The Climate Spectator has a look at the potential for reducing infrastructure costs associated with meeting demand peaks by market based demand shaving mechanisms - It's time to reform the NEM.
Ross Fraser chairs a company called Energy Response, which makes money by encouraging large energy customers to cut their electricity consumption at times of peak load. It is the country’s only Australia-wide demand aggregator of electricity, but it shouldn’t be. And it can’t even operate on a daily basis in any other state than Western Australia, because the National Electricity Market (NEM) won’t allow it.
Energy Response has contracts with commercial and industrial business that account for 73MW of capacity in WA, and has the rights to another chunk about the same size. Basically the deal is this: when peak load soars and puts stress on the network and on wholesale prices, these consumers agree to reduce their demand by the agreed amount. Fraser won’t say how much they get paid, but it’s clearly lucrative, because it’s likely to be around 10 times more than what they are paying for the electricity if they were consuming it, and it is lowering costs for other energy consumers.
Fraser says about 2200MW of supply-side capacity exists in the NEM only to service the maximum peak loads that occur on just a few days of the year. It costs $2 billion to build that capacity and much more to put it into operation. “Why do we invest $1 million per MW to meet these occasional peaks when there is 3000MW of commercial and industry capacity that is already built and could be and reliably available if we have the right market mechanism?” he asks.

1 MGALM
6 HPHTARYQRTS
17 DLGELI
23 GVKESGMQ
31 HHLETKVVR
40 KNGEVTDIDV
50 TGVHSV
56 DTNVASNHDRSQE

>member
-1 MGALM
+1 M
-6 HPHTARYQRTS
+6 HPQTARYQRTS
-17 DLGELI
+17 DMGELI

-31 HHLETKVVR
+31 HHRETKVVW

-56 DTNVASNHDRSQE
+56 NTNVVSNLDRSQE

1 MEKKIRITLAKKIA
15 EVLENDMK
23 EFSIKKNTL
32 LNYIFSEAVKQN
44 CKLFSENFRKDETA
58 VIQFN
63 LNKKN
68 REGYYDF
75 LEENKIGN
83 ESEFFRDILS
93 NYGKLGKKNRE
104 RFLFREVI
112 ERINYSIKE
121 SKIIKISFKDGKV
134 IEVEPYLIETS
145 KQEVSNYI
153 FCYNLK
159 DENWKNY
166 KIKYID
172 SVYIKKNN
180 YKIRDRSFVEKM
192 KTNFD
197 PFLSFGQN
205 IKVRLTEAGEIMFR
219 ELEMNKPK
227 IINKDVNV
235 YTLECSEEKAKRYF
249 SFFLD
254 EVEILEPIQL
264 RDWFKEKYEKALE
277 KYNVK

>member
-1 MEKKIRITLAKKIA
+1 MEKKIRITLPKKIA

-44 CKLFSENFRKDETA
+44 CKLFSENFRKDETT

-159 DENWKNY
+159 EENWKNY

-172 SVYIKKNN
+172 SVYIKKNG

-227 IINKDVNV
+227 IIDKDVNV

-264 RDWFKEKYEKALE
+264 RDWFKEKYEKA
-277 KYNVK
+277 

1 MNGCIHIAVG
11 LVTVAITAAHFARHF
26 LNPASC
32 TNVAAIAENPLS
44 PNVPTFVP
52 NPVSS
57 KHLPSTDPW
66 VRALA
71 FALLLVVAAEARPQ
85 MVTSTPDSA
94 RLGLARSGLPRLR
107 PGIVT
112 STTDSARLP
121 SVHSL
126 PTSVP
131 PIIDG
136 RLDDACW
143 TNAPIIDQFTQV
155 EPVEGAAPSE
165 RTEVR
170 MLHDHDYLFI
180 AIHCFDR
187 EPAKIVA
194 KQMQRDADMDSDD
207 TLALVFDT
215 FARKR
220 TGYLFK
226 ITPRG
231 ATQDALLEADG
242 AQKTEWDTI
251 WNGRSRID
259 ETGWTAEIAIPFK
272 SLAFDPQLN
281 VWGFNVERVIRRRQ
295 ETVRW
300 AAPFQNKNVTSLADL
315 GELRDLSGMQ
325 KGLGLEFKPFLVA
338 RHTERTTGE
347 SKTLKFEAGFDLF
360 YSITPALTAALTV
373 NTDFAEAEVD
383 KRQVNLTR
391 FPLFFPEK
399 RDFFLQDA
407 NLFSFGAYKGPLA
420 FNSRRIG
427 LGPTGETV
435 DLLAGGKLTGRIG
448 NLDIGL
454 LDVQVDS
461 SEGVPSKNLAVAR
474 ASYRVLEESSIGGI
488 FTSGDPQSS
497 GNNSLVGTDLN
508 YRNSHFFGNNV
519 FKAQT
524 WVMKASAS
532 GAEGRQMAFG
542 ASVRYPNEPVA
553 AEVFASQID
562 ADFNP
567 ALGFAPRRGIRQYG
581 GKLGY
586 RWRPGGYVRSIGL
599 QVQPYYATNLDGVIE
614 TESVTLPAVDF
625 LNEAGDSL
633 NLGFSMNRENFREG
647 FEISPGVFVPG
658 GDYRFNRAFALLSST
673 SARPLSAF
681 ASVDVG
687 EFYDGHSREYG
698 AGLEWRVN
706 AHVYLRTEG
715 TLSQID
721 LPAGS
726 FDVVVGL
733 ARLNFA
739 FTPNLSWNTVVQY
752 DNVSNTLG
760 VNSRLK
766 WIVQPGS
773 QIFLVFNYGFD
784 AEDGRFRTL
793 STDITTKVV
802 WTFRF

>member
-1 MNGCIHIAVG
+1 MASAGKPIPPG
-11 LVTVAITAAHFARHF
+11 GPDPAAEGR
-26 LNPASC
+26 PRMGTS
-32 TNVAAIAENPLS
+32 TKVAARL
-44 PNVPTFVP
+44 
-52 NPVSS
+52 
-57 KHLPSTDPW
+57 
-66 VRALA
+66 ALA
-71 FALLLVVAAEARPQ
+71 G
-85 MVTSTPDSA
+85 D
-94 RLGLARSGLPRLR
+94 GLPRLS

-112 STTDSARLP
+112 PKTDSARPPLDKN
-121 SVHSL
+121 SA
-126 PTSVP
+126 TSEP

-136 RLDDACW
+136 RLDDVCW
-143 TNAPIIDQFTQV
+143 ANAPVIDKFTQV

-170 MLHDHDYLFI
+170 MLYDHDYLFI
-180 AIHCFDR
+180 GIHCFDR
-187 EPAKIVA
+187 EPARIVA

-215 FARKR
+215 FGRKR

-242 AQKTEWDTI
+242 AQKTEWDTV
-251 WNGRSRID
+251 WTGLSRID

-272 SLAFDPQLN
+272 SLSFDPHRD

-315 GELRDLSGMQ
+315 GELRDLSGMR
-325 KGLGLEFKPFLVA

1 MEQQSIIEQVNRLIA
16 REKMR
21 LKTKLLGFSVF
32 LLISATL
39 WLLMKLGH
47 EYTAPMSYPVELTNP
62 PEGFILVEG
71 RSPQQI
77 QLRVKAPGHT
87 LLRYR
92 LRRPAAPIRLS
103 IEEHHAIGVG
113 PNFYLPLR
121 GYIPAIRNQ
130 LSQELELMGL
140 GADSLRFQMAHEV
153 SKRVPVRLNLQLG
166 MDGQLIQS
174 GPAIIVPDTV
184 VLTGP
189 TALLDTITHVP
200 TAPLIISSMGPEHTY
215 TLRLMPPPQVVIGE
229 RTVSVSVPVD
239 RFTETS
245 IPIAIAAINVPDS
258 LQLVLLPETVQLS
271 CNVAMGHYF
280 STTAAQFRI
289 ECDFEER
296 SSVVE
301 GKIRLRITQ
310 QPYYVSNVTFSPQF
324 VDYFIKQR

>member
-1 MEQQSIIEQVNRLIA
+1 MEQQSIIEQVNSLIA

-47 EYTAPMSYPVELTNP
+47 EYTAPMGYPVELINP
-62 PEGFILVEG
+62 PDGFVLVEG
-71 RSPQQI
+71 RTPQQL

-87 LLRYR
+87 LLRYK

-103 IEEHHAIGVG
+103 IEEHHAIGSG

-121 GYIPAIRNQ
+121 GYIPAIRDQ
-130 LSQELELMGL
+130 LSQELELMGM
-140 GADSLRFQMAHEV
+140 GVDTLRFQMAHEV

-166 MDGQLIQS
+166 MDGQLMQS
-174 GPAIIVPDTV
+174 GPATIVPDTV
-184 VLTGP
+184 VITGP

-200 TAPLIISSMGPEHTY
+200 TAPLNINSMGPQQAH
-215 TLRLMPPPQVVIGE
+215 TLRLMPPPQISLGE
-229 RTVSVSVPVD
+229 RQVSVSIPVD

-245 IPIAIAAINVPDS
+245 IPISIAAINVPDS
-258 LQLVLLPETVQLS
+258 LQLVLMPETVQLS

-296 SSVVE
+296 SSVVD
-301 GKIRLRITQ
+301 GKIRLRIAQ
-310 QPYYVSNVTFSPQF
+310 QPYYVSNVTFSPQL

The NEM, a market that has been widely praised for delivering cheap and reliable energy, is now criticised because it is inflexible, is skewed towards suppliers simply producing more energy, and worst and most ironic of all – it adds unnecessarily to rising electricity costs. “There is no environmental objective and no demand management objective in the national electricity law, and that’s quite surprising,” says Mark Lister, head of the Alliance to Save Energy.
Fraser, who was the project leader in the implementation of the NEM, says even the efficiency of the NEM is now in doubt. “I don’t see how you can call it efficient,” he says. “It is simple for generators to build new generators and supply new energy. But it is not efficient for the end-use consumer – they are having to cope with the cost of this waste each year.” And the scale of this “waste” is enormous: around $6 billion in costs – a quarter of the annual retail cost of electricity, which is caused by servicing the extreme peaks in wholesale prices and network demand for just 40 hours a year.